By Jeff White
CHARLOTTESVILLE – The old man of the group is out with a season-ending shoulder injury, and fifth-year senior Joe Torchia is sorely missed at UVa.
In Torchia’s absence, however, the Cavaliers’ other tight ends have acquitted themselves well. Sophomore Colter Phillips is now the starter, and he has 11 catches for 97 yards and 3 TDs this season.
Phillips’ backup, sophomore Paul Freedman, has 4 receptions for 24 yards and a TD, and the new man at the position, Jeremiah Mathis, has 2 catches for 10 yards.
Mathis, a redshirt freshman, began the season at defensive end. He switched to offense after Torchia (9 catches, 113 yards) got hurt.
“He’s been kind of learning on the run here,” Virginia coach Mike London said of Mathis, “and he’ll be pretty good.”
Factor in the scholarship tight ends who are redshirting this season — freshmen Jake McGee and Zach Swanson — and there’s not a position on the team with less experience.
“The challenge is, you gotta constantly teach them,” said Scott Wachenheim, UVa’s tight ends coach. “There’s never enough plays in practice to show them everything that’s going to happen in the game. There’s some things that happened against Miami [last weekend] that they hadn’t shown on tape all year, but because we were successful in running the ball, they put in a new blitz.
“If you had a guy like Joe Torchia, he would have recognized it and blocked it right away. With a guy like Colt, we have to show him on the sideline and draw it up. He may go out there and miss it again, so we have to show him again and draw it up. Or we might not call that play until the next week, until after we’ve showed them on film, because they haven’t seen it before.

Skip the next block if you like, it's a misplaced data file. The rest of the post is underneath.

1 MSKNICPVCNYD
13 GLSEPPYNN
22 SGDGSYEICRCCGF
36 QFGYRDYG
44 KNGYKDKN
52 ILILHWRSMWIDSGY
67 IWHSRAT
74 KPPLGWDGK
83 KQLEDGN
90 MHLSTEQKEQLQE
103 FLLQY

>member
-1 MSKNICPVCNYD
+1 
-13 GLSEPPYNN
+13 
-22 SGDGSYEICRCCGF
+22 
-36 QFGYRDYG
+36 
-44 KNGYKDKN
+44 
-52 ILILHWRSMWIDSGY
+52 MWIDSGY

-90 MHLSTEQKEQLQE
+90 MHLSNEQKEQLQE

“So that’s the hard part. The exciting part is they’re learning every day. It’s like a fresh painting that you’re painting, so every day you get to add a new stroke, and every day you get to see them improve.
“You’ve got a group that for the next few years should provide a strong nucleus of tight ends, and the nickname ‘Tight End U’ will hopefully come back to the University of Virginia.”
Under London’s predecessor, Al Groh, Virginia produced such players as Heath Miller, Tom Santi, Jonathan Stupar and John Phillips. London wants tight end to again be a marquee position at UVa, and he can see that day coming.
“The whole tight end situation is looking up for us,” London said.
Wachenheim, the Washington Redskins’ tight ends coach in 2009, said his charges had their best blocking game last weekend against then-No. 22 Miami. The Wahoos rushed for 185 yards and 2 touchdowns and didn’t allow a sack in a 24-19 upset of the Hurricanes.
Phillips in particular made excellent adjustments during the game, Wachenheim said.
“It just takes a little bit longer than when you’re coaching Chris Cooley,” Wachenheim said. “Shoot, he’s seen everything. He knows what all 22 [players] are doing on the field, and he can come back and tell you what they’re all doing, and he picks up it right every time.
“It’s the same thing with Joe. He’s like that as well, just because they’ve done it so often.”
Mathis was in for a critical play on Virginia’s opening series against Miami. On fourth-and-1 from UVa’s 40-yard line, quarterback Marc Verica, after a play-action fake, passed to Mathis.
The former DeMatha High star didn’t make the catch, but a Miami defender interfered with him. The penalty resulted in a first down for the ‘Hoos.
Mathis is “very talented,” Wachenheim said, though he’s “hit the wall a little bit. When you first move to tight end and you go out there, you’re just doing everything fast, because you don’t know anything, so you just go fast. Then you hit a point where you’ve learned quite a bit and you get conscientious and you’re worried about making a mistake and you slow down just a little bit.”
That said, Mathis continues to improve. “Every day he’s getting a little bit smarter and understands [more of] what we’re doing,” Wachenheim said, “and every day he gets a little bit better.”